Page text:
What Is Needed for Near Field Communication
One of the reasons that NFC is so successful is that it’s a relatively simple technology (well, at least if you’re a propeller head). This figure shows the basic elements of an NFC communication in most cases. As you can see, you have an NFC-enabled device that uses a wireless connection to power and then interact with some sort of NFC information source (a card).
The technology relies on the same basic principle as those RFID readers and tags that you see all over the place in the stores right now. The main difference is that NFC operates at a shorter distance, provides secure communication, and allows for bidirectional communication (peer to peer), so it’s like an RFID solution on steroids.
It’s important to know that NFC-enabled devices can be either readers or cards. For example, when you use NFC to exchange information between two smartphones, the first smartphone begins by acting as a reader, and the second smartphone acts as a card. After the initial information exchange, they reverse roles. Now the first smartphone is a card and the second smartphone is a reader.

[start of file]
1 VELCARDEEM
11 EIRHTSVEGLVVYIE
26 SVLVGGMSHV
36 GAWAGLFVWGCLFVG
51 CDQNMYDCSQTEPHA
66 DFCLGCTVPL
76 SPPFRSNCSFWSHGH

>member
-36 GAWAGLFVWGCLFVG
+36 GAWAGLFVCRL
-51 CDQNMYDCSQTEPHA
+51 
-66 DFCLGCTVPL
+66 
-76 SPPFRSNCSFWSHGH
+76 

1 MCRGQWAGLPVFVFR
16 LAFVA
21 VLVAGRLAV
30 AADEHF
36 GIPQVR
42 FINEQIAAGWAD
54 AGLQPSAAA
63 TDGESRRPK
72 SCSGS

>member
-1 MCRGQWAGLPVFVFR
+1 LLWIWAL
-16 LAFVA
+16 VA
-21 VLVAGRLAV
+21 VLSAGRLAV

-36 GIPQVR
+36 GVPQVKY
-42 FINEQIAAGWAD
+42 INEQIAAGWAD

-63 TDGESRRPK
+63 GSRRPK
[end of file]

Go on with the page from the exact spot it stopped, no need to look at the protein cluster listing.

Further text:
NFC tags can’t act as readers. They are “passive,” which means that they have no power source. So they always act as information sources, as shown here. The NFC-enabled device sends power and commands to the tag, which then responds with data.
In addition, you can use any NFC-enabled device such as a smartphone to write data to a tag using a special command. This means that you can update the tags as needed to hold new information.